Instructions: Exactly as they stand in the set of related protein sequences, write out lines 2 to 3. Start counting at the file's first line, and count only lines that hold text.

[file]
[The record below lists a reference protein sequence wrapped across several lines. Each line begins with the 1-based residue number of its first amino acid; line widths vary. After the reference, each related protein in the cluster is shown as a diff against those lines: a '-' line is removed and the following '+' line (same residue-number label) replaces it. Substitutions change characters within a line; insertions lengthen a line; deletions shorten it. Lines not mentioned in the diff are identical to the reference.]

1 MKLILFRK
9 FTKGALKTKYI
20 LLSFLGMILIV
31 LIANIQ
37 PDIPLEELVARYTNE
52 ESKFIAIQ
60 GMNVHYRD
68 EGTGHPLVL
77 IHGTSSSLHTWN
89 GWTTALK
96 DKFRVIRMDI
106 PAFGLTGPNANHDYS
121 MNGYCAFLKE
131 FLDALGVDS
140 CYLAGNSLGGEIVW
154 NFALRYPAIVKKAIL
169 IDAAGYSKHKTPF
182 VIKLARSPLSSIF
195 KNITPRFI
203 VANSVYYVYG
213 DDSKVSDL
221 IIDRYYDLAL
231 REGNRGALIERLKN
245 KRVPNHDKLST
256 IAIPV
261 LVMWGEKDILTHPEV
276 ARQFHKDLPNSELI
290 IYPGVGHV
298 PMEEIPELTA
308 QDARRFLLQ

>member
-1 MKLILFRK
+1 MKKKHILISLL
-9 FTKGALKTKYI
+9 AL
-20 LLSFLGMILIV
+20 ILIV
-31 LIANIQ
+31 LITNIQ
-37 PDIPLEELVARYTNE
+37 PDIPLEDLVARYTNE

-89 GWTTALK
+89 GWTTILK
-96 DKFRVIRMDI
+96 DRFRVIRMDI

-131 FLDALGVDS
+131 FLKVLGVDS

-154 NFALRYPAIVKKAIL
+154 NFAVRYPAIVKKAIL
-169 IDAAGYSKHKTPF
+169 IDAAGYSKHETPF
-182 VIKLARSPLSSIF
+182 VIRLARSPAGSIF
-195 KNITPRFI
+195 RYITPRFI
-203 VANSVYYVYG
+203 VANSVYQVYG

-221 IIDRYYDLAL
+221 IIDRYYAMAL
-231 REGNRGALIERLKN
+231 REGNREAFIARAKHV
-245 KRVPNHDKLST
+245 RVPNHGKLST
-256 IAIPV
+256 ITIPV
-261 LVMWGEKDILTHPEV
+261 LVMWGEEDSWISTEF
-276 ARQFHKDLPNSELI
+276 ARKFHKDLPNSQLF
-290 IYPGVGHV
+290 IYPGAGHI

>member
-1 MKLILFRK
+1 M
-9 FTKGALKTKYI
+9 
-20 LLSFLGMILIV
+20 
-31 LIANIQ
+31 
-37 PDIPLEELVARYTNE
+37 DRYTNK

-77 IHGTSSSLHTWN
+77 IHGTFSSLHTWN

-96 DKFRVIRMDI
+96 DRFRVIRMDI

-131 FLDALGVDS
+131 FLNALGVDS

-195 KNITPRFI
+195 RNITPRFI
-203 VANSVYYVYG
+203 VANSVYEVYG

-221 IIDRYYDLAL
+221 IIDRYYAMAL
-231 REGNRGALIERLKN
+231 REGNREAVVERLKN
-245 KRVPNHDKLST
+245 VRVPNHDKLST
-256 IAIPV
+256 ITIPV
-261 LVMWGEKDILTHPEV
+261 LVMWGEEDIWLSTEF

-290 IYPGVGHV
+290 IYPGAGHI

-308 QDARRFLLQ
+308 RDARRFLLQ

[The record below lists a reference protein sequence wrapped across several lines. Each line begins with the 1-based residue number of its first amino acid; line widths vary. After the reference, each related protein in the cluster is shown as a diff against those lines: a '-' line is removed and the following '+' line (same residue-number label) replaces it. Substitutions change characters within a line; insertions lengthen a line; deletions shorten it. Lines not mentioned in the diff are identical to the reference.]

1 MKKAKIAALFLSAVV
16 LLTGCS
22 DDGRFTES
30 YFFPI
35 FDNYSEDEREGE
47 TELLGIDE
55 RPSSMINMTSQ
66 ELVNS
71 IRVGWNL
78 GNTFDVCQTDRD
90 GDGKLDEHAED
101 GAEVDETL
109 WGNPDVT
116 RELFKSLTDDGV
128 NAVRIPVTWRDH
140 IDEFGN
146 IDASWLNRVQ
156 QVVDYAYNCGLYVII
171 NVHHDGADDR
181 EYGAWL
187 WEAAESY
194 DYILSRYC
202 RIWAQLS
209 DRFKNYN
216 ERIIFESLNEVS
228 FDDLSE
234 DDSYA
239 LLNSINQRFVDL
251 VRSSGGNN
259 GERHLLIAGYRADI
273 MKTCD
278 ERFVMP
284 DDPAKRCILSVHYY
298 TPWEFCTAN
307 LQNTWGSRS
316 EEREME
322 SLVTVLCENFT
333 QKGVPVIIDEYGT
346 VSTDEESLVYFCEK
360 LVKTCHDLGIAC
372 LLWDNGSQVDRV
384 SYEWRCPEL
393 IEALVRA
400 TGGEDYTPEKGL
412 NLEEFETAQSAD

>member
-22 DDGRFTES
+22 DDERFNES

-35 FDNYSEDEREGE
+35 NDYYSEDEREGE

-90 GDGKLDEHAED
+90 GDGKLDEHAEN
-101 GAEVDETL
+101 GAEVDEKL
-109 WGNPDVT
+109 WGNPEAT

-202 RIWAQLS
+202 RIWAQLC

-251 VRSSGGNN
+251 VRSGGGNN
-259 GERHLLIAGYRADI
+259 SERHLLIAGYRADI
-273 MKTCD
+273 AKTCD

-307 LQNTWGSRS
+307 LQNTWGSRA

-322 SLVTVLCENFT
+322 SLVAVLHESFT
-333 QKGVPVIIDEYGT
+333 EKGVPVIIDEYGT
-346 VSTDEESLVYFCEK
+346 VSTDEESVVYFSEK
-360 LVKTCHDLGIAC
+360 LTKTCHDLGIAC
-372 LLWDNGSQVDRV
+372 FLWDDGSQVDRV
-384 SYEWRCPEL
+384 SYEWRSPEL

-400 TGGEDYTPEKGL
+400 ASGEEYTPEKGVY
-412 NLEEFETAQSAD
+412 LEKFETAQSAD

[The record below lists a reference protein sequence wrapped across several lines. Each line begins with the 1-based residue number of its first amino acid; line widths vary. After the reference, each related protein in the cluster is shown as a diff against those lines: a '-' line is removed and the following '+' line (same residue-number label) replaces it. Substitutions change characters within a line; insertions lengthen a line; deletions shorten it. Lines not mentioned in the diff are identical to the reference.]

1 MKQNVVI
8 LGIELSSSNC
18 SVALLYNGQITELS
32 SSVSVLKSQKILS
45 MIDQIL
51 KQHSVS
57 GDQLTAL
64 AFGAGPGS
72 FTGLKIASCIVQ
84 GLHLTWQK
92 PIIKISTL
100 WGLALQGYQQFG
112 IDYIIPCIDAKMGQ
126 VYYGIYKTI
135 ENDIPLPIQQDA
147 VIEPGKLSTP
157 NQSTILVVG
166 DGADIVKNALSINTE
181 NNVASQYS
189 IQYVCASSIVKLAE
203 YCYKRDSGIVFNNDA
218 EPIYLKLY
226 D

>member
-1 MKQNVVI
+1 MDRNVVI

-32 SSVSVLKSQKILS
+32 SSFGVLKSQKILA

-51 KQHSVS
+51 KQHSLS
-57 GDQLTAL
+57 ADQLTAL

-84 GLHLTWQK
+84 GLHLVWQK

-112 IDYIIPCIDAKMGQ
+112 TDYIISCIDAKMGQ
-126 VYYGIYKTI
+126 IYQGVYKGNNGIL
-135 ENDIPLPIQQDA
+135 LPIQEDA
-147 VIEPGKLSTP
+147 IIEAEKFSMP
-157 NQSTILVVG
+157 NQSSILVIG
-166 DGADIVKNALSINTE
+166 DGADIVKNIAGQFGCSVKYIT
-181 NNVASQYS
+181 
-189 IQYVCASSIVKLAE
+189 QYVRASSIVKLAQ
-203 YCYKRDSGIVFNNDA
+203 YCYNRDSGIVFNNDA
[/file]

1 MKLILFRK
9 FTKGALKTKYI